- Sync Settings does not synchronize settings across installations of different Photoshop major versions. For example, Photoshop CC version 14.1 settings are not synchronized with an installation of the 2014 release of Photoshop CC (technically, version 15.0).
If you want to migrate presets/settings from one major version of Photoshop to another, you can do so in one of the following two ways:
- When you first launch the newer version of Photoshop, you are prompted to migrate the presets/settings. Choose Yes.
- At any point in time, select Edit > Presets > Migrate Presets to migrate settings.
Also note that the main preference file is not migrated as part of presets migration.
Adobe Camera Raw 8.5 went live last week as part of the Creative Cloud 2014 release. ACR 8.5 rolls out several exciting enhancements, including the following:
- Brush controls for Graduated and Radial Filter masks. Here’s a video introduction to this new feature:
- Mask visualization for Graduated and Radial Filters
- New per-panel default toggle button
- Support for several new cameras and lens profiles
For more information about new features in ACR, see the following Help resources:
Related useful resources
Photoshop CC 2014 is a major release delivering breakthrough features and enhancements that enrich your digital imaging experience. A quick list of key features follows:
- Smart Guides to make measurements easier and more productive
- Linked smart object improvements
- Layer comps in smart objects
- Typekit integration to bring a world of typographic possibilities to your Photoshop documents
- Improved font search
- New Blur Gallery motion effects – Path Blur and Spin Blur – that help you give your images that artistic edge
Spin Blur in action
A Path Blur
- Focus Area selection that lets you quickly select the area/pixels in an image that are in focus
Select areas in focus
- Content-aware features with color blending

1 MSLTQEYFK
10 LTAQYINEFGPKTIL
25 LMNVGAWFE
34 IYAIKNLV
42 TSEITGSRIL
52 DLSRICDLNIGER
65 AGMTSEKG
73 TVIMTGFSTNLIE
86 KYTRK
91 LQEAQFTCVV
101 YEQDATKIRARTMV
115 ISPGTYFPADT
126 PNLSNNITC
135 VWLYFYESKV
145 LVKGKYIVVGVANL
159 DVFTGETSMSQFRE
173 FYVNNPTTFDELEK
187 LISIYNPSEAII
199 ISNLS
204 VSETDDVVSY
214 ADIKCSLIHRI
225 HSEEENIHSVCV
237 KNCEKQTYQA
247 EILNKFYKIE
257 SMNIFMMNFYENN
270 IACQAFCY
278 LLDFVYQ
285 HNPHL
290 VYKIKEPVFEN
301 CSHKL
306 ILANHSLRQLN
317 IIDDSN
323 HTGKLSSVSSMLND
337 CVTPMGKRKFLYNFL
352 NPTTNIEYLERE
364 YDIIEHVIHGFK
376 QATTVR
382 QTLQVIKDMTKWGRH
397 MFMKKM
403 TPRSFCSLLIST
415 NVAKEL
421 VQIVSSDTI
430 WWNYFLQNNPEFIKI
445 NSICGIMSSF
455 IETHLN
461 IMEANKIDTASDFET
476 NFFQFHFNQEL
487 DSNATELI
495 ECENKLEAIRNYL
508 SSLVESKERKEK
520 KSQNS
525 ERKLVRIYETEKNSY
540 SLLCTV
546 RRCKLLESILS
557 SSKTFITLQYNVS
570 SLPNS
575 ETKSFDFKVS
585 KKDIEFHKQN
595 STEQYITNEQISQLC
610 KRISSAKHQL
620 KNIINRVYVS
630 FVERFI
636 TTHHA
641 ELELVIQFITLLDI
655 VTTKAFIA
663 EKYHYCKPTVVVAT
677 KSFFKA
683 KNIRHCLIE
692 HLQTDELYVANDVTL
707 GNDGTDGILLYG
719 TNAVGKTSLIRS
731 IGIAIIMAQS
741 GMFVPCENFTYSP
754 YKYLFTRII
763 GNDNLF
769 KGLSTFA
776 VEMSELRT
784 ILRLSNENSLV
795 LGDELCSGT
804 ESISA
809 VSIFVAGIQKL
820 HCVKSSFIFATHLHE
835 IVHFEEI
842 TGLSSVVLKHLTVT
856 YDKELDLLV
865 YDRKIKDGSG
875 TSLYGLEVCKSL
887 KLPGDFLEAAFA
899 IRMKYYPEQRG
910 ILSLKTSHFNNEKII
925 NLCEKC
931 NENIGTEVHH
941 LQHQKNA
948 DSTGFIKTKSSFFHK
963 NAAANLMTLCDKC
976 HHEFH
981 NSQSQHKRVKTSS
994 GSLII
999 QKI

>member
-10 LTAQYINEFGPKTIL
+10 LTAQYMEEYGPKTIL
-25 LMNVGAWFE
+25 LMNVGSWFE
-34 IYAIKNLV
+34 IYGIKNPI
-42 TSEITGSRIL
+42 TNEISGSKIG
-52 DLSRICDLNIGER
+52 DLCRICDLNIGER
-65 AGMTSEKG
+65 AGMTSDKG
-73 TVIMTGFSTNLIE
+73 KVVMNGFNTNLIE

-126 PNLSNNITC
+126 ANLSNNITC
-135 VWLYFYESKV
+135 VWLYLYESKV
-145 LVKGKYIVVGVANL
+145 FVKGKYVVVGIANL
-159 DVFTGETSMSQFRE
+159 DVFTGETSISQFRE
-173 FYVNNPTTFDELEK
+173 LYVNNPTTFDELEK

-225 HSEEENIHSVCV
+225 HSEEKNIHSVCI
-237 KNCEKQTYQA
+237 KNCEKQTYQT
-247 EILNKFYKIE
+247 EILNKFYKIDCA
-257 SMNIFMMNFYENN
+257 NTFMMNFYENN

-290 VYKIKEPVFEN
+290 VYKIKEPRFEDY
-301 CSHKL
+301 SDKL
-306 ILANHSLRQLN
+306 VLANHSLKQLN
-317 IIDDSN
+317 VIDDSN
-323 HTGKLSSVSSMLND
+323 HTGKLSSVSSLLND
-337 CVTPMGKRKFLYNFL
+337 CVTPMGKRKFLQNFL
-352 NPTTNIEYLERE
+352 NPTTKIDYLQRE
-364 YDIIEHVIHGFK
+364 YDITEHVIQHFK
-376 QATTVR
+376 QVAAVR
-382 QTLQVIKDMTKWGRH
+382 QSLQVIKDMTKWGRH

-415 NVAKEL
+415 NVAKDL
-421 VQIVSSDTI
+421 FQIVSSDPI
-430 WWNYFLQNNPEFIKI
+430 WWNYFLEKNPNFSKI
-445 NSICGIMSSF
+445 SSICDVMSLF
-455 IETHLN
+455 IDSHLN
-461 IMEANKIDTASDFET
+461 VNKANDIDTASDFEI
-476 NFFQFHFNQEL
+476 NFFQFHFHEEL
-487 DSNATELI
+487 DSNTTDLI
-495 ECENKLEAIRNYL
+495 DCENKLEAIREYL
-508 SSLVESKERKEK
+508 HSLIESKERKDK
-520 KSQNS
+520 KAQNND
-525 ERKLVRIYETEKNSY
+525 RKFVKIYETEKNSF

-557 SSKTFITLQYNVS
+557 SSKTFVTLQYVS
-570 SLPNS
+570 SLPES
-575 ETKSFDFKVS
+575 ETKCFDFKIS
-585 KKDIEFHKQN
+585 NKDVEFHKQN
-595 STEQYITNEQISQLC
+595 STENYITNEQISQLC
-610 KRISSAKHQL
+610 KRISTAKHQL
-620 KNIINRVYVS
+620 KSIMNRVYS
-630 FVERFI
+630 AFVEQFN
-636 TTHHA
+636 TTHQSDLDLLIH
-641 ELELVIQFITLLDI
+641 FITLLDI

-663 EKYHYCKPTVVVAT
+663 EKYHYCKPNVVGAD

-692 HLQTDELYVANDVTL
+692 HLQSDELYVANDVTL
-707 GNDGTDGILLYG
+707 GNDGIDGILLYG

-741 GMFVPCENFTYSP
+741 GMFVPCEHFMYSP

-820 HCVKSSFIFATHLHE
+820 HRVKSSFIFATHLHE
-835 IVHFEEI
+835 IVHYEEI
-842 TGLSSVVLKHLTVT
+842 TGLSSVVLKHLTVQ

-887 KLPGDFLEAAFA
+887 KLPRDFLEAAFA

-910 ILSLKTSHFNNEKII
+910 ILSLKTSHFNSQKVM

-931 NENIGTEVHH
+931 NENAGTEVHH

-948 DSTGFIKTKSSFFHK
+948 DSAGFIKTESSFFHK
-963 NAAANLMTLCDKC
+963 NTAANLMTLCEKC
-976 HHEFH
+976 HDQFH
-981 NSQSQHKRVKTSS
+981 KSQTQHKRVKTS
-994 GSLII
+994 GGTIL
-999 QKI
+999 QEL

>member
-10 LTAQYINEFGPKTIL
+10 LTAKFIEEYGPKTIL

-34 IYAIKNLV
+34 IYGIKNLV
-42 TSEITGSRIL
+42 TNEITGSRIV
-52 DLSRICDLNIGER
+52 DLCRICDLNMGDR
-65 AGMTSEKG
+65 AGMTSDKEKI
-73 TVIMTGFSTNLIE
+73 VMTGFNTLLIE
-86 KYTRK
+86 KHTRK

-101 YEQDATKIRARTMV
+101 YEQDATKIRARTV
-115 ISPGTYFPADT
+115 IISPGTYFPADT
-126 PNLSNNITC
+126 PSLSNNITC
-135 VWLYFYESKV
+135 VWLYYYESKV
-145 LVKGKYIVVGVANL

Color blending in content-aware features
- Exciting enhancements to Photoshop Generator
- 3D Printing workflow enhancements
3D Printing interface and workflow improvements
- Sync settings improvements
- Experimental features:
- Scale the UI 200% for high-density displays
- Enable multitone 3D printing
- Touch gestures
And much, much more…
For details, see the Photoshop CC New Features Summary. This summary includes links to feature-level Help articles and tutorials.
Other useful resources
The Adobe Photoshop What A Tip Contest closed on May 5, 2019 @ 11:59 PM PST. There were many useful tweets and encouraging community participation. We’re now ready with the results!
While choosing the winners, we went with the quality and number of contributions eligible as per the contest rules. And here’s who we chose:
- First Prize: Stephen G Petrany. Stephan is a full-time designer and part-time instructor at Bradley University, USA. View his Linkedin profile here. Stephan wins an Amazon Gift Voucher worth US $150.
- Second Prize: Karandeep Sachar. Karandeep is a Senior Technical Writer working with Information Mosaic, New Delhi, India. View his Linkedin profile here. Karandeep wins an Amazon Gift Voucher worth US $100.
Congratulations, winners! We’ll soon be in touch with you with details of your prizes.
Adobe Photoshop What A Tip contest: Instructions
If you have been using Photoshop for work or playing with it for fun, you must have got a few tips and tricks up your sleeve. How about sharing them on Twitter so that other Photoshop users learn from you?
Take part in the Adobe Photoshop @WhatATip contest and tweet Adobe Photoshop tips.
- Contest Entry Opens: April 22, 2014 @ 12 AM PST
- Contest Entry Ends: May 5, 2014 @ 11.59 PM PST
The winners of the contest will be awarded the following prizes:
- Contributor of the best tip: Amazon gift voucher worth $150
- Contributor of the second best tip: Amazon gift voucher worth $100
- Contributor of the third best tip: Amazon gift voucher worth $75
Entries will be judged on accuracy, originality, and popularity (number of RTs and favorites the tweet receives during the contest period from users other than the contributor). Any number of tips can be contributed by a particular user. See detailed Terms and Conditions at Adobe_What_A_Tip_Contest_Offical_Rules_20140421.
- Read the Terms and Conditions before taking part in the contest.
- Log on to Twitter and compose a tip as a tweet. Remember to add the #PSTip hashtag and the @WhatATip handle. Click the Tweet button.
A tip can be any smart way of accomplishing a task with the product, for example, using a shortcut or an uncommon workflow. Your tweet can describe the tip completely or can include a link to a tutorial.
Example 1 (a tweet describing a tip):
Control + Option-drag (Mac), Right click + Alt-drag (Win) resizes your brush in Liquify. pic.twitter.com/LBFcDlXmgO#PsTip@WhatATip
Example 2 (a tweet pointing to a publicly available tutorial):
Make water drops look realistic in #Photoshop http://adb.la/1073 #PSTip @WhatATip
For more examples, see the tweets hosted on the Adobe Photoshop Tips page.
If you have any questions, please leave a comment on this blog or tweet your question to @WhatATip